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Strong Ending

  • By Mark Gordon
  • | 11:01 p.m. January 1, 2012
  • | 2 Free Articles Remaining!
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The evolution at drinkware manufacturer Tervis Tumbler, in everything from sales and employees to production space and cups made, is remarkably contrarian, considering the recession.

The Venice-based company, for one, upped its output from 40,000 cups a day to 80,000 in 2011. It completed construction on a factory and office expansion, going from 35,000 square feet to 90,000 square feet. Employee head count ballooned, too, from about 425 when the company was featured on the cover of the Business Review in late January to 700 during peak holiday season in early December. Annual revenues, around $75 million in 2010, surpassed $100 million, though the company declines to release specific sales figures.  

Tervis even doubled its company-run retail store presence in 2011, from five, with four in Florida, to 10 stores nationwide. New locations include stores in Georgia, Tennessee and South Carolina. The company now sells products in all 50 states, when including the Internet.

Tervis President and CEO Barry Wolfson says the growth has been exciting and invigorating — but it comes with a new set of challenges. After all, this was a business with $14 million in annual sales in 2004. “Playing on a national stage,” says Wolfson, “is a lot different than playing on a local and regional stage.”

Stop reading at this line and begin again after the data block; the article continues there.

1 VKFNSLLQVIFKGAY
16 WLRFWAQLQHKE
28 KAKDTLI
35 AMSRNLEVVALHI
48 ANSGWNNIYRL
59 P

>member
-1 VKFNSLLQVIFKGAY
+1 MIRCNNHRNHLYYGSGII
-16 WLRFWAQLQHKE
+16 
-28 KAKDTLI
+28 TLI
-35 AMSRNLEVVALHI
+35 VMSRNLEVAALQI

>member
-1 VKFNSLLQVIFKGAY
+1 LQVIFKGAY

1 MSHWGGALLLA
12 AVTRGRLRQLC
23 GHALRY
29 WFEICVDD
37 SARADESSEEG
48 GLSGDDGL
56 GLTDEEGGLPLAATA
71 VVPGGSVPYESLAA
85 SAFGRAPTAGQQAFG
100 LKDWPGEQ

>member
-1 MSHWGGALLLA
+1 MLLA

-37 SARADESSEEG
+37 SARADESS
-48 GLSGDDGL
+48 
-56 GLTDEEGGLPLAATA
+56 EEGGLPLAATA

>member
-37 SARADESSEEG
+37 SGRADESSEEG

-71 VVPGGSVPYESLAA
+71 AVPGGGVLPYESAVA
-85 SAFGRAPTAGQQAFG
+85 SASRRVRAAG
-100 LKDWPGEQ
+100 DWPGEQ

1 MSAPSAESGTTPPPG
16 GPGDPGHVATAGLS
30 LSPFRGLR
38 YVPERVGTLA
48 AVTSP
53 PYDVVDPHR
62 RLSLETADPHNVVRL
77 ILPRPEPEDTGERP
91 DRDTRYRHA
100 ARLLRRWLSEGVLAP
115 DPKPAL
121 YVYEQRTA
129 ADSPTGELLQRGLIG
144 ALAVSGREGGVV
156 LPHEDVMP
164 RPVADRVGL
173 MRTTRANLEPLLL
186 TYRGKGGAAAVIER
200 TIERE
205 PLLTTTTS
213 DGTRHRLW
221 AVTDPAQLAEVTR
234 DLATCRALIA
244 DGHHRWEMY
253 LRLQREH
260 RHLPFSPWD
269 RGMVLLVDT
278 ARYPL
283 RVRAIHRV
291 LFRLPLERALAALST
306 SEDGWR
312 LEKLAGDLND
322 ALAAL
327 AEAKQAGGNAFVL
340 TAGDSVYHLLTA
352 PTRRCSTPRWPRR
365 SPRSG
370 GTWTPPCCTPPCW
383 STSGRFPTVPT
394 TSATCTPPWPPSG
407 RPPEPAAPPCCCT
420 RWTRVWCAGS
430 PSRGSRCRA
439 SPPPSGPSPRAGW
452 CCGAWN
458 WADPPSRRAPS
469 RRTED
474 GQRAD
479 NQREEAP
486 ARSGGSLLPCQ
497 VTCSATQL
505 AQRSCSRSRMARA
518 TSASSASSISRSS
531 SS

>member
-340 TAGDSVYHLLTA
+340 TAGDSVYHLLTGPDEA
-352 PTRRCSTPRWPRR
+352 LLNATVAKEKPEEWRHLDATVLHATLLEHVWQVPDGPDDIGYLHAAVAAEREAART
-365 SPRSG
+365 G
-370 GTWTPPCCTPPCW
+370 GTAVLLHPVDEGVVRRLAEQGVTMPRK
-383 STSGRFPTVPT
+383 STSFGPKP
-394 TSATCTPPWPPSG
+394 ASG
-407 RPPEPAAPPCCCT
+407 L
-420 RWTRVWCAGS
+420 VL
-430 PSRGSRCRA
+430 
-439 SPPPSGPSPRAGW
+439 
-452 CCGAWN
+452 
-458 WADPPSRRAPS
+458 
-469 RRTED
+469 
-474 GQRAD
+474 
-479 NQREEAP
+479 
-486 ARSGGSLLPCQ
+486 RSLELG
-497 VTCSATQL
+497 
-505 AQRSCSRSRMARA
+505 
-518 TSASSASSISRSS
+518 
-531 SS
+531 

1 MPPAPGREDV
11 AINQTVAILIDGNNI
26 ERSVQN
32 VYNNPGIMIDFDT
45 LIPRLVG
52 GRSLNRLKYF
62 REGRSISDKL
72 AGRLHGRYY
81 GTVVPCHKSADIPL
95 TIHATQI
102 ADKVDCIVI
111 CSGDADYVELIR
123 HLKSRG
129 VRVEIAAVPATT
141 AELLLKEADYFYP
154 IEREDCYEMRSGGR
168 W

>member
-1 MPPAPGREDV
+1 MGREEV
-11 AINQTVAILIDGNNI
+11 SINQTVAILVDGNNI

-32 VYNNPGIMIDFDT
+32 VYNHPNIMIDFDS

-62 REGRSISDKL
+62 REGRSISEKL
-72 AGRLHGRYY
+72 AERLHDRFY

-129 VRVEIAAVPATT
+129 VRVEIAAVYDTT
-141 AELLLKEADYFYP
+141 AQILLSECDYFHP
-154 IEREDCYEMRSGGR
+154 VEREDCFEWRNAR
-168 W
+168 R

Playing on a national stage isn't cheap, either. Wolfson says the company's capital expenditures, at least $7 million according to executives in the Jan. 27 Business Review cover story, were “by far the highest” in the company's 65-year history. That includes the new facility, equipment to fill it, business systems and multiple technology upgrades. Says Wolfson: “We've made a lot of progress in positioning the company for future growth.”

Wolfson, who was named president and CEO of the firm in late 2010, spends a large chunk of his time on the company's future. Wolfson consulted with the firm for six years before owner Norbert Donelly brought him on fulltime. Wolfson replaced longtime Tervis executive Laura Spencer, who left the firm in May. Spencer is now CFO for Sarasota-based JCI Jones Chemicals.

“Tervis has created a category of insulated drinkware,” says Wolfson. “As we've become more popular, that has allowed us to expand without butting our heads against too much competition.”

But a $100 million firm, in any industry, will certainly attract competitors, Wolfson acknowledges. So he plans to combat that, partially, by expanding the offerings. “We are trying to do more product development,” says Wolfson. “We have a new emphasis on accessories.”

Another key move in 2011 occurred late in the year, when Tervis secured licensing rights for Harley Davidson, LucasFilm, NASCAR and Hello Kitty. The firm can begin to use logos and designs from those entities in its product portfolio in 2012, says Wolfson. Tervis has scored other major licensing rights over the past few years, including the NFL and Disney.
“We will have a big year on licensing products,” Wolfson says. “Harley Davidson will be a monster for us.”

The company's robust 2011, finally, included the continuation of the buzz it has generated for a few years. Most recently, Tervis was featured on a “Made in America” segment on ABC World News Tonight. “It wasn't just a flash,” says Wolfson. “They had a lot of information about us.”


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